Once, in my twenties, I flew to my parents' hometown to bond with my dad's side of the family during Thanksgiving. I was staying a week at Grandma's house, the hub of activity despite the fact that the dinner would be at Uncle Matt's. Throughout the days prior, I'd been overhearing conversations about who would bring what. Grandma asked me if I'd bring a blessing.
"Sure," I said, and began brainstorming. "How about some cookies?"
"That would be very nice, but we'll have plenty of desserts," Grandma explained.
Back to brainstorming, and later: "How about if I bring homemade bread?"
"That's a lot of work. You don't need to do that," she consoled.
More brainstorming. I rehearsed what I knew of the menu, then presented another idea. "How about muffins?"
"You don't need to bring anything," Grandma said with a look of exasperation.
"But you asked me to bring a blessing!"
"I'd like you to say the prayer."
Around Uncle Matt's table, once all the people and food were present, I was on.
"Let's all hold hands," I instructed. After Uncle Matt and a few others made nervous remarks, I prayed, said amen, and Grandma thanked me. Relatives began passing food, and I began my encore. "Now, let's say something nice about the person to our … right," I said, choosing Uncle Brian's side.
His wife quipped, "Your uncle just about passed out when you asked us to hold hands. Don't push it."
Not into mushy stuff, my family shows love by telling and retelling our funny stories—including that one—whenever we gather. So, early in life, I joyfully jumped on their already-in-motion bandwagon.
My dad is our star storyteller. Around the dinner table of my childhood home, he still tells stories to us and any guests, often laughing so hard he can't talk. When my brother and I were little, and our family sat at the dinner table, Dad and Mom asked us to recap what happened at school. They laughed at our stories, retelling them—even decades later—like an inside joke. I felt like I too was a star in our show, and was learning that the yarns of our story knit us together, as did stories in books that we read as a family before bedtime.
Conversely, other well-meaning loved-ones unraveled that knitting by setting up a false dichotomy between fiction and truth. These Christians, who were like family to me, said truth is found only in facts, not fiction. Wanting to faithfully follow Christ, I devoted myself exclusively to propositional truth-telling and the Bible.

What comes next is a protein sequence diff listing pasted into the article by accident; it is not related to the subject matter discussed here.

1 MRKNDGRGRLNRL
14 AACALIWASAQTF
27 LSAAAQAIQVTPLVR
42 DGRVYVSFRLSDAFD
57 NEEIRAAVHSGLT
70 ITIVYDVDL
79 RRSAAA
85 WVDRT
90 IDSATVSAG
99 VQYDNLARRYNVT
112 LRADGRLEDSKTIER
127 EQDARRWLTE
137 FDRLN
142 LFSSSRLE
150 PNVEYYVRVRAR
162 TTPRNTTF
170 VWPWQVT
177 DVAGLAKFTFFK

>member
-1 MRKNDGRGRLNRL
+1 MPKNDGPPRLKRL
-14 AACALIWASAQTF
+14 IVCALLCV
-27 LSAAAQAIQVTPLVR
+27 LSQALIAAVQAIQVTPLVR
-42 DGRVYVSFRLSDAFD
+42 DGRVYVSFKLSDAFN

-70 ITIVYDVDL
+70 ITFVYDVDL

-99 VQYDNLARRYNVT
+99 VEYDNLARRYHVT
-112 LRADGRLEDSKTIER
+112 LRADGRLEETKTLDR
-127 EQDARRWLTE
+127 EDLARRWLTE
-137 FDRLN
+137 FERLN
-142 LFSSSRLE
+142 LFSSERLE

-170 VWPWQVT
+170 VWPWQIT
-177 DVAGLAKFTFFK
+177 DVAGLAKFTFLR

Suddenly, propositional truth-telling, not story, was the means for bonding with people. The chill of sectarianism seeped in, and I felt homesick. Yet despite what turned out to be a decade-long reduction of my faith, God was weaving a story of redemption.
After college, and on staff at a writer's conference, I chauffeured fiction author Francine Rivers. On the airport-to-venue drive, I mentioned a difficult truth I had learned but didn't feel comfortable writing, and she said something like, "Write it in fiction." That shocked me. Later, she introduced me to Karen Ball, then fiction editor for Tyndale, who also championed fiction as a means for communicating truth. I was confused. Although I felt comfortable with these two women, I was still uncomfortable with the dangerous world outside propositional truth.
Eugene Scott, a fellow conference staff member and our writers' club chaplain, was into fiction. I didn't understand him either. But we remained friends, which would prove to be essential to my redeemed understanding of story.
In late 2006, my small group leader loaned me The message. Every time I read in it, I heard God's word anew. I bought an unnumbered version, and became enamored with the sound of God's unnumbered narrative. After eight months of simply reading, I dug out my church's how-to notes for narrative Bible study, and began implementing that tool for the first time, along with a format for praying the Lord's Prayer. Narrative-study-based prayer infused me with confidence in hearing and responding to God's words. I was ecstatic with my empirical discovery, and affirmed in my faith. For example, my narrative study of Revelation, Isaiah, Ezekiel, and Daniel four years ago still assures me of the timeless truth that God is in control, allowing me to let go of a felt need to interpret every move in the Middle East.
During this time, I was earning my master's degree in Education with an emphasis in curriculum. My advisor, Dr. Calvin Roso, affirmed my reunion with narrative/story in three ways: i) he embraced my desire to write a curriculum based upon my stories of growing up as a shepherdess, ii) he taught that Jesus used many teaching methods, including story, and iii) he recounted how he had taught high school literature, exegeting timeless truths from literary classics, basing his lessons upon Daniel 1:4.